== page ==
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Art and Attitude

I recently attended an animated film festival where one of my films was shown. My film, “Feathers”, took me 2 years to make. But it doesn’t show. It’s nothing special really, with a plot that wasn’t really thought out, poor composition and mediocre animation. I’ve been more proud of the accomplishment of finishing it than the film itself - the goal I set with this film was to make a 2-3 minute film “all by myself”. Prior to starting work on Feathers, my longest animated work lasted a little over 30 seconds. It was mainly created as a challenge. Made harder by the fact I was graduating from middle school at the time, and I had a ton of schoolwork and studying to do.
My mother has seen the film on multiple occasions. But after viewing it on a big projection screen, she had this to say (paraphrasing):

“I didn’t get some parts of your film. It’s quite unfinished, isn’t it?”
I agreed with her that certain things were unpolished and poorly planned out, but I said I’m still happy that I managed to finish it at all.
She got mad at this. She started yelling about how I’m lazy, how this is “no festival film” and how I could’ve done better.
I try not to let her remarks get to me, but after so many years of similar comments, it’s hard not to…
Having heard this, and having seen many other short films at the festival, I immediately started thinking up ideas for a “festival-worthy” film. Sketching out a couple of them, I realised I was being driven by spite.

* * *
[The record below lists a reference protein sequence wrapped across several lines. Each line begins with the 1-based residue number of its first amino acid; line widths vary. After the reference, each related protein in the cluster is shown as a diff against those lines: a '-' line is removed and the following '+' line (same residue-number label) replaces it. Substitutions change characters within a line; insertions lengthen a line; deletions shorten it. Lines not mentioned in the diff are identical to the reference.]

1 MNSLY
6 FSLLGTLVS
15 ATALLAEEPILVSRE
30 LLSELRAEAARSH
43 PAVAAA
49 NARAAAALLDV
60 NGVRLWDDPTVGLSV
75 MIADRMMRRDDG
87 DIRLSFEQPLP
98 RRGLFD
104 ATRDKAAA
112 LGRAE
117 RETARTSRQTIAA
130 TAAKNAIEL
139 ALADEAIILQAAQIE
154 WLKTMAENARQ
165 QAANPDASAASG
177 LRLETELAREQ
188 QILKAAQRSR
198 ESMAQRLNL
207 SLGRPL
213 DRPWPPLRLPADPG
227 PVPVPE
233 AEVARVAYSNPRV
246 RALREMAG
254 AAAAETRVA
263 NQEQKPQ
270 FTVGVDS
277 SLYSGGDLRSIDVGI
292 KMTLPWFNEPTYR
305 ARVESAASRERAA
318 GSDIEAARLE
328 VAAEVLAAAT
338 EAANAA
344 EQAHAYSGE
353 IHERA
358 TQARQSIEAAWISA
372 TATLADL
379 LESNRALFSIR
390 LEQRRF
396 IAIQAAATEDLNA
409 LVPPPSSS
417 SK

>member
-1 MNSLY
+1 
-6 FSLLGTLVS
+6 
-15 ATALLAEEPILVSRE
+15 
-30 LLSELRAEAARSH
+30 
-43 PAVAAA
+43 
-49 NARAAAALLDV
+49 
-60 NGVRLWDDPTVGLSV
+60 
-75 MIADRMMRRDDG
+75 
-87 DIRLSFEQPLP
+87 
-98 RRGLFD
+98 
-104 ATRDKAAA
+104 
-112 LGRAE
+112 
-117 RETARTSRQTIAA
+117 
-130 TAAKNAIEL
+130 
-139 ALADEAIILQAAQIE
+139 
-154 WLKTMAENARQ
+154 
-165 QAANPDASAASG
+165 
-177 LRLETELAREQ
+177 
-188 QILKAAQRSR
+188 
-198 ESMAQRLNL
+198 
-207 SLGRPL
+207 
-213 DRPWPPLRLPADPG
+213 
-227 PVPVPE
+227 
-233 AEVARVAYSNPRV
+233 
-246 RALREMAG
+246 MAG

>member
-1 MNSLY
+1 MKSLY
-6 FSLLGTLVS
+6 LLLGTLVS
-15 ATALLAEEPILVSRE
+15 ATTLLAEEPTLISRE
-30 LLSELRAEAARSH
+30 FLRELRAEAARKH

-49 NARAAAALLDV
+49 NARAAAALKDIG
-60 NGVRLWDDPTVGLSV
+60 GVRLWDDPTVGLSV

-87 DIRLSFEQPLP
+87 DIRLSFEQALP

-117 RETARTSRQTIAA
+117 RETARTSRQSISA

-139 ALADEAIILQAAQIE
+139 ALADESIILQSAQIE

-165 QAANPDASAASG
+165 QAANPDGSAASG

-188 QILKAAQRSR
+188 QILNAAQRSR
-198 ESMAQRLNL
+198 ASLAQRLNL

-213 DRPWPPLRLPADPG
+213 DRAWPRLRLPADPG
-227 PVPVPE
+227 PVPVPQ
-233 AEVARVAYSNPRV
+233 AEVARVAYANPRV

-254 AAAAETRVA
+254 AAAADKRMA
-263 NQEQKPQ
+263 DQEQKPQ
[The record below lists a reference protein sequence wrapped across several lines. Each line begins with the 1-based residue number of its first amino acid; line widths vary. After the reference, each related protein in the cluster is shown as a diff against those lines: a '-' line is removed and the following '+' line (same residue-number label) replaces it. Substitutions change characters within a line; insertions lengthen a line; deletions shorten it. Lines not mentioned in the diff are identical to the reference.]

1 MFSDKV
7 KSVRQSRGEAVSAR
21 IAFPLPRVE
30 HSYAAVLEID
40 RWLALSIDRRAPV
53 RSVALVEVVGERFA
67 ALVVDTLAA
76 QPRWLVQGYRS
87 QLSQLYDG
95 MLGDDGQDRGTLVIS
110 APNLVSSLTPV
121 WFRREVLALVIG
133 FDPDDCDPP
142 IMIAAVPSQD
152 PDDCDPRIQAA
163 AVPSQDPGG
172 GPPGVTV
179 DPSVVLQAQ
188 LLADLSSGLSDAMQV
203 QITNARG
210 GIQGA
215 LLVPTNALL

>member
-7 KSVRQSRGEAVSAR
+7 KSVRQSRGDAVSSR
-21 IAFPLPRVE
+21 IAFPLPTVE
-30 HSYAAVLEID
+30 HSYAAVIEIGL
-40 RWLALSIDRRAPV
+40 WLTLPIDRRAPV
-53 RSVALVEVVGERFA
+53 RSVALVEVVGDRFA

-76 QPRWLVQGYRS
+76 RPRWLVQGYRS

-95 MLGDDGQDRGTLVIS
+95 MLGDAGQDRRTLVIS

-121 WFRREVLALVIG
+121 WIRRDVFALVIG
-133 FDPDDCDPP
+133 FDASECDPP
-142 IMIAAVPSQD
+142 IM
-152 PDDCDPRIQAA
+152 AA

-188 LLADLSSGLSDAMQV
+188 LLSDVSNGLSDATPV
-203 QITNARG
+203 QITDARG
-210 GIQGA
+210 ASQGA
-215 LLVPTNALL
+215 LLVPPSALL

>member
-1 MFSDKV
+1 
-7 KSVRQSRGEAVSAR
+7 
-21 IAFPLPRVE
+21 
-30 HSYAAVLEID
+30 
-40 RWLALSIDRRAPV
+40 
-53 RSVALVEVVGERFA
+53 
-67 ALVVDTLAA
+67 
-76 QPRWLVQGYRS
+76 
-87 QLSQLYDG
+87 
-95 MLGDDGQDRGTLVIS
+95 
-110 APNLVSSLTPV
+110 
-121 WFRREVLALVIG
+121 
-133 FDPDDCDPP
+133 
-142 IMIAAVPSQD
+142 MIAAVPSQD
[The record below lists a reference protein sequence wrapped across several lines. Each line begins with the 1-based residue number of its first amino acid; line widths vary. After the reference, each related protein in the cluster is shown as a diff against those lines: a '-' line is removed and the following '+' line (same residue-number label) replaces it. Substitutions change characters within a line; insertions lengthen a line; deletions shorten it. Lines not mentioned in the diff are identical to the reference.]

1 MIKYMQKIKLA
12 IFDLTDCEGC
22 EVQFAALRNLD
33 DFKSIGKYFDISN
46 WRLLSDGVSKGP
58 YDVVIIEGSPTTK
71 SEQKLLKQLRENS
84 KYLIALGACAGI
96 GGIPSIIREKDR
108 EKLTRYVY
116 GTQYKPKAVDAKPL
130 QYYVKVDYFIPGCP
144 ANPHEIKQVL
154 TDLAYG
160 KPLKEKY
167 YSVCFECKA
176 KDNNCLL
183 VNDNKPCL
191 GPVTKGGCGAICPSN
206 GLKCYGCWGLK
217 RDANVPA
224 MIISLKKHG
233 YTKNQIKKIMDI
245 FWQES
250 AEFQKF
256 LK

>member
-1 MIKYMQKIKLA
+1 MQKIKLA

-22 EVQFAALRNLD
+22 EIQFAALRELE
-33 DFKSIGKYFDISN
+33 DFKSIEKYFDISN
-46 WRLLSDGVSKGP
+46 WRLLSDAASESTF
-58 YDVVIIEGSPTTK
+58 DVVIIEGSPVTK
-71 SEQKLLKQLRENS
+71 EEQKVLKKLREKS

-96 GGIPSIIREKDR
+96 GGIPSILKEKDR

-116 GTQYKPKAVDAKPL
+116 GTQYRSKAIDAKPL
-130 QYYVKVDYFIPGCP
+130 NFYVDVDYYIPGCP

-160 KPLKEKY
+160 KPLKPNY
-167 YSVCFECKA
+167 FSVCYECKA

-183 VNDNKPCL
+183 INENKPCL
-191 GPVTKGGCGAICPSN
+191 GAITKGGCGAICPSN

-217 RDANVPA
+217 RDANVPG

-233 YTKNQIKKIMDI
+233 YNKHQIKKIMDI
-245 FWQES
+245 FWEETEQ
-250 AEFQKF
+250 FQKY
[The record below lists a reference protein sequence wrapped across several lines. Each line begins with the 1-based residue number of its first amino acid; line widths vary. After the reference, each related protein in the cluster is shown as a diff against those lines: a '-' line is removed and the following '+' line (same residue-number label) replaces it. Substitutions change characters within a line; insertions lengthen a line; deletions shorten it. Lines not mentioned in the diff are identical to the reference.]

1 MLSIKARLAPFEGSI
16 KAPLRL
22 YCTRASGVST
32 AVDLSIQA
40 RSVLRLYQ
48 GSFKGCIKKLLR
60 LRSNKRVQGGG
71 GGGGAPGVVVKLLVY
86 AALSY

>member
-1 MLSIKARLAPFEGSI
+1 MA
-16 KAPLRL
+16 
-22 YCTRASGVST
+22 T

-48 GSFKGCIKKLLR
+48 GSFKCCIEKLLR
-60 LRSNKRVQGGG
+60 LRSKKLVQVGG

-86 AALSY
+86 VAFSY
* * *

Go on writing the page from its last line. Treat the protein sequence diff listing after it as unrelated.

It got me thinking about something I think about from time to time, something I’m sure fellow artists can relate to. Why do I want to make art?
Is it because I want to be proud of myself? Is it because I want to “win at art” by earning a big award or becoming famous? Is it to prove my family wrong?

I certainly don’t want to be famous, that’s for sure. I analysed my need for personal achievements more closely and came to the conclusion that it’s not the achievements themselves that I want. I’ve won a couple of small awards, been to a few festivals - it’s not the things I won that I reminisce about, it’s the nice moments I had around them. Getting to visit another country, watching animated films with other animation enthusiasts, those sorts of things. I must admit that I don’t go out much and rarely get to participate in social events. I think that’s the need being fulfilled here.

Making art out of spite, to prove something to someone, maybe even yourself is… destructive. It makes creation feel like a chore.

I need to keep my goals in mind, no matter what anyone tells me. If I lose sight of them, I’ll become unhappy with my art again. I believe the primary thing driving me to create is the need to share my perspective, my inner world through my characters and my stories. Or sometimes, just a want to draw existing characters that I love, or just a need to experiment with visuals.
Sometimes I still catch myself practicing a habit I developed when I posted to Twitter - drawing something, anything at the end of the day just to have something to post to keep my account relevant. This is part of the reason I don’t often post my art publically anymore - I want to prevent being forced to draw by a need to “produce content”.

I am not a “content creator”, I am a person that wants to connect with others online, through my art or through other means.

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